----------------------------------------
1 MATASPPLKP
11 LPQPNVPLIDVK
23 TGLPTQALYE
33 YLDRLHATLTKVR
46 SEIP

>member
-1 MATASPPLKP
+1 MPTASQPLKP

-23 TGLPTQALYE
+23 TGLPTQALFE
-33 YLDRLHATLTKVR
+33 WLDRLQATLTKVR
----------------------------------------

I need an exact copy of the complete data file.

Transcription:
1 MATASPPLKP
11 LPQPNVPLIDVK
23 TGLPTQALYE
33 YLDRLHATLTKVR
46 SEIP

>member
-1 MATASPPLKP
+1 MPTASQPLKP

-23 TGLPTQALYE
+23 TGLPTQALFE
-33 YLDRLHATLTKVR
+33 WLDRLQATLTKVR